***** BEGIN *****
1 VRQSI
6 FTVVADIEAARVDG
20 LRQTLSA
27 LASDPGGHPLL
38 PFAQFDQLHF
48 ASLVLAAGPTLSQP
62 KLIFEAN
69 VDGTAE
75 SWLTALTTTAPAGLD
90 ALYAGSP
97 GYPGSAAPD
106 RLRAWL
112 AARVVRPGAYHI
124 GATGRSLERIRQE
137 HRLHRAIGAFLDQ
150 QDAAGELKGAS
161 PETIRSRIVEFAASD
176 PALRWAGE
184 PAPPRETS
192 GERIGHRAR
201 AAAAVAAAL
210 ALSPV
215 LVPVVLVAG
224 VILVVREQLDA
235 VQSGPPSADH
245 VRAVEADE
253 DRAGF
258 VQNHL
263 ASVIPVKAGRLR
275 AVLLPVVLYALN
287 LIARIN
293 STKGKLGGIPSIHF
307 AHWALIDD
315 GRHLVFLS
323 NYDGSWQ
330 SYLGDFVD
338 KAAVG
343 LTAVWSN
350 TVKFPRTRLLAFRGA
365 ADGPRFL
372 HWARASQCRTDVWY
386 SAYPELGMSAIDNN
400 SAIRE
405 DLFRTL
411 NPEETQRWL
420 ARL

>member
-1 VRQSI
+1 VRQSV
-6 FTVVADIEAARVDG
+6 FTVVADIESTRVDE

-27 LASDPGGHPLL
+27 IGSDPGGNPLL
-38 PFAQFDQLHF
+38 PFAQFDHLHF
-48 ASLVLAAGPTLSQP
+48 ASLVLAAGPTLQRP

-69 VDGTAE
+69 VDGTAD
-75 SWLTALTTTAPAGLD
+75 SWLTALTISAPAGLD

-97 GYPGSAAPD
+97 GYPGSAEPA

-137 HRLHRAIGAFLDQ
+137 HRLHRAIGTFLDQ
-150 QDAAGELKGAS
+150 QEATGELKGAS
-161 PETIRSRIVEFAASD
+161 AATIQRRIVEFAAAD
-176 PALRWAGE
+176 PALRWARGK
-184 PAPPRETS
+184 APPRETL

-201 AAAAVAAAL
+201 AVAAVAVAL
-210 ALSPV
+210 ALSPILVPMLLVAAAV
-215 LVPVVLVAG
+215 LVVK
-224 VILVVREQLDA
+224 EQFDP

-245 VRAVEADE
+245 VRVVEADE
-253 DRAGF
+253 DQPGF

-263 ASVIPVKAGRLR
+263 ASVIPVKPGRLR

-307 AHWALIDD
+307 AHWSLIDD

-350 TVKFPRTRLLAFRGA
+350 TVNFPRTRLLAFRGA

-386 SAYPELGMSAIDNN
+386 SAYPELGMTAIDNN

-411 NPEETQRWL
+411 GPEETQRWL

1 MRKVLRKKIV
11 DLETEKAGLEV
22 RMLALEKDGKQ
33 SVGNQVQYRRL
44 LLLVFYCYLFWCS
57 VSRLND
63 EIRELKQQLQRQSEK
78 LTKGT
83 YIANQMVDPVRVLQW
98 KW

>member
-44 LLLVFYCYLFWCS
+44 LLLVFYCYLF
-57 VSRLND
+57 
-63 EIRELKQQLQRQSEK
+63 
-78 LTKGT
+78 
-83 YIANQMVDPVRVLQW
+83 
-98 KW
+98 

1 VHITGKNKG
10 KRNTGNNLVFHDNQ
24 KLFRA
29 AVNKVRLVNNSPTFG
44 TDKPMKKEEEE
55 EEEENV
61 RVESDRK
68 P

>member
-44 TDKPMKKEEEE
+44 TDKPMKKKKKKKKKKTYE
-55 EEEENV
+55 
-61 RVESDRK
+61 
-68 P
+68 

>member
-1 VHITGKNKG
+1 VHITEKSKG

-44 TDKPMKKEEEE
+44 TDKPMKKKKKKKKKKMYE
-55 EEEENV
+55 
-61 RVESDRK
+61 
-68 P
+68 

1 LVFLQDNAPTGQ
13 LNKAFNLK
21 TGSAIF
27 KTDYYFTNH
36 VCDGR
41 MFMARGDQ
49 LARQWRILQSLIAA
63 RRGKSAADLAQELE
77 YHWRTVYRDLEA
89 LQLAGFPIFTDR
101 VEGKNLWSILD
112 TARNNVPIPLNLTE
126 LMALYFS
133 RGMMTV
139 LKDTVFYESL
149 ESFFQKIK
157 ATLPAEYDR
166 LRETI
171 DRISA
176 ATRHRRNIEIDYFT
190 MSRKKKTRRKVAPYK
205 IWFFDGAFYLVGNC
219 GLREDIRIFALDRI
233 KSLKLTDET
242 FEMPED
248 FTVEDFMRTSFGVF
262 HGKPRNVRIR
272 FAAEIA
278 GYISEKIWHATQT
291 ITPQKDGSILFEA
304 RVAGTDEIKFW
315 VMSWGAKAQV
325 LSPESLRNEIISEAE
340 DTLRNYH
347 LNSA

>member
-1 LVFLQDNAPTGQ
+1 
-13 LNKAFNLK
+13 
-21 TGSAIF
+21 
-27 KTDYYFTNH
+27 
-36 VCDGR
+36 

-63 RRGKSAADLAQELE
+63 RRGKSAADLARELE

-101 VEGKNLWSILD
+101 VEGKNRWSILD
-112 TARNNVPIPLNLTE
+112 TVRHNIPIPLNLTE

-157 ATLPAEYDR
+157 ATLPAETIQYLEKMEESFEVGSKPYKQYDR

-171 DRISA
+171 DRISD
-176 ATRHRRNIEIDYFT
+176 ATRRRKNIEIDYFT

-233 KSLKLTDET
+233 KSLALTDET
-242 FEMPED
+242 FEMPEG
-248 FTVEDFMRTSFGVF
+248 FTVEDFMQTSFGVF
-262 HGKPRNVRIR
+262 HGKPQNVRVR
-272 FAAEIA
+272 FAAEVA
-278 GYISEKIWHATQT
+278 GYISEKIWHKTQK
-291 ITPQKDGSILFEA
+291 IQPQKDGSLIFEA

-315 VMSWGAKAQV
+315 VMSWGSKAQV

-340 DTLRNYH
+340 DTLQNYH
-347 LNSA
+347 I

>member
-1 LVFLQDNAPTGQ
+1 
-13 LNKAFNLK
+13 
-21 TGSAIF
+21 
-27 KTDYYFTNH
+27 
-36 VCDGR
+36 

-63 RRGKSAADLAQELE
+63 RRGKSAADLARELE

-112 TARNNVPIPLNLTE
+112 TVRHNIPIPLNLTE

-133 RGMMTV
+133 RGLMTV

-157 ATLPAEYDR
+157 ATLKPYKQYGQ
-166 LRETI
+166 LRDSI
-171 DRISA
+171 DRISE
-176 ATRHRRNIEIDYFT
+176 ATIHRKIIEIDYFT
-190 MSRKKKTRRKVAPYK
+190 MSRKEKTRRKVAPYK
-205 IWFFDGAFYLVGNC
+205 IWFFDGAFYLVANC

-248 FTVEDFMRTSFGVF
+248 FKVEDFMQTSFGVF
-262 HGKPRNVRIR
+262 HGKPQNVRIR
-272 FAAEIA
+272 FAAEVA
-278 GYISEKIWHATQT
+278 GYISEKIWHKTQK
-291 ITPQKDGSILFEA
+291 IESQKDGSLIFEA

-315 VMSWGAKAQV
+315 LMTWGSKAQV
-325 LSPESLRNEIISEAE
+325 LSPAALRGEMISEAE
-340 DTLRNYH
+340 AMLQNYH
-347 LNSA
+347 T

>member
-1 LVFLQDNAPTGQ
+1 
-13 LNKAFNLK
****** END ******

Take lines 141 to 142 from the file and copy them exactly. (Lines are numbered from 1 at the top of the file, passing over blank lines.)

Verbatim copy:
-55 EEEENV
+55 